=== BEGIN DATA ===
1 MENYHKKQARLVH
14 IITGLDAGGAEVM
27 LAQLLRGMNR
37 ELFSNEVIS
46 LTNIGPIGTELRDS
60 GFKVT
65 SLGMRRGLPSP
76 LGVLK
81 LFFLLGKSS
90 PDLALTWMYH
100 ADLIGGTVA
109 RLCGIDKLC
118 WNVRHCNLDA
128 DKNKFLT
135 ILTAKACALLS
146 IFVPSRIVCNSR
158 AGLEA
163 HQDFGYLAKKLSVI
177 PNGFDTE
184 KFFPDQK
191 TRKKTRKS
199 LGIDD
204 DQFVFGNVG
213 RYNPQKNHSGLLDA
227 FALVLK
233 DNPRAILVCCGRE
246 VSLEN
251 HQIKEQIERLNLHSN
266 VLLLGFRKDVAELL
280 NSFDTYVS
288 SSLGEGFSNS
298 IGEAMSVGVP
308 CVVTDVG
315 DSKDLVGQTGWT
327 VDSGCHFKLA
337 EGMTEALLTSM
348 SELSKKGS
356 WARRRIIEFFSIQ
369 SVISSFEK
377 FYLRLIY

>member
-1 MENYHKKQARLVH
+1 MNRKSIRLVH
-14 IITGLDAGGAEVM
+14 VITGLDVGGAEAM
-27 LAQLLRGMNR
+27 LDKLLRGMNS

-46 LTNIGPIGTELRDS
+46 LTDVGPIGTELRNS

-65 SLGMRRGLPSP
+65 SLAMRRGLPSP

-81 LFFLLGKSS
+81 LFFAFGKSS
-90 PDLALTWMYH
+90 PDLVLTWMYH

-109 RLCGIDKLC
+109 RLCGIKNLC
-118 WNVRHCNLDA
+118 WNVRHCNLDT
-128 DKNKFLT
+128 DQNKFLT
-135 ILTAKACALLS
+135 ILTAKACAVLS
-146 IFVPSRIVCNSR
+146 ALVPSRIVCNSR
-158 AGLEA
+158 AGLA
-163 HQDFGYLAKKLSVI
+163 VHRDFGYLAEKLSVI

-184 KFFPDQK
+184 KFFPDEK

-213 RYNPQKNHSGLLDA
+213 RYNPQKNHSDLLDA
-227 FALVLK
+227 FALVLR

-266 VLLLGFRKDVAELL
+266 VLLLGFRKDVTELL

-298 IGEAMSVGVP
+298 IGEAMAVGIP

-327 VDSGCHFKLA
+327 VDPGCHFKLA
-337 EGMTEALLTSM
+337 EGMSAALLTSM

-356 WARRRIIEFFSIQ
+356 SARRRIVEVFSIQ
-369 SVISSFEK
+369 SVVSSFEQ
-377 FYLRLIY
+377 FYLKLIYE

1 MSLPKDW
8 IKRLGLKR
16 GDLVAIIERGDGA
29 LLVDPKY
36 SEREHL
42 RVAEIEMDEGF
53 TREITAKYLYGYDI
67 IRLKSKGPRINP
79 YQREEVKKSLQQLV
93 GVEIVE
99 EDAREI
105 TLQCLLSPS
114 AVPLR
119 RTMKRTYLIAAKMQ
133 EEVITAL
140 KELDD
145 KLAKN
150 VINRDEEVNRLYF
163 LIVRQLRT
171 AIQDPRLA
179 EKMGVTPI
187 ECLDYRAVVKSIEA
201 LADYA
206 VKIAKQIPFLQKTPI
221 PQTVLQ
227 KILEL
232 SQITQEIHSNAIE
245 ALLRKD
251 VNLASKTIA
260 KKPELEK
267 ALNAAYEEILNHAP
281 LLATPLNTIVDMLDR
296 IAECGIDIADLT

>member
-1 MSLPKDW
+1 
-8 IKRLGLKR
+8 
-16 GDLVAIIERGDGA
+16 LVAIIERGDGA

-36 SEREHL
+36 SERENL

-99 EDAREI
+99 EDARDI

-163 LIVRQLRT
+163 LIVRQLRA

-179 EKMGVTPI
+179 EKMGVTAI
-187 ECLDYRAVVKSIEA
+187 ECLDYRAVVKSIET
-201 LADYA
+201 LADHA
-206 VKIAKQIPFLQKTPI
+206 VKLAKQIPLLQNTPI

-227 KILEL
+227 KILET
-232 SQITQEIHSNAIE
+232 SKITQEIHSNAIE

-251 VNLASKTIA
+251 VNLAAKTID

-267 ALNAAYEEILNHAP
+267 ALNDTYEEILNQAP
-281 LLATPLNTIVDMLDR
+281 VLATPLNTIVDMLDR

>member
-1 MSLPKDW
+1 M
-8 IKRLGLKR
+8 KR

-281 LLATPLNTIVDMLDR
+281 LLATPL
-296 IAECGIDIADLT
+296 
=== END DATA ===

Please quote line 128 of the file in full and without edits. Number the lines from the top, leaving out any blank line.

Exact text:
-16 GDLVAIIERGDGA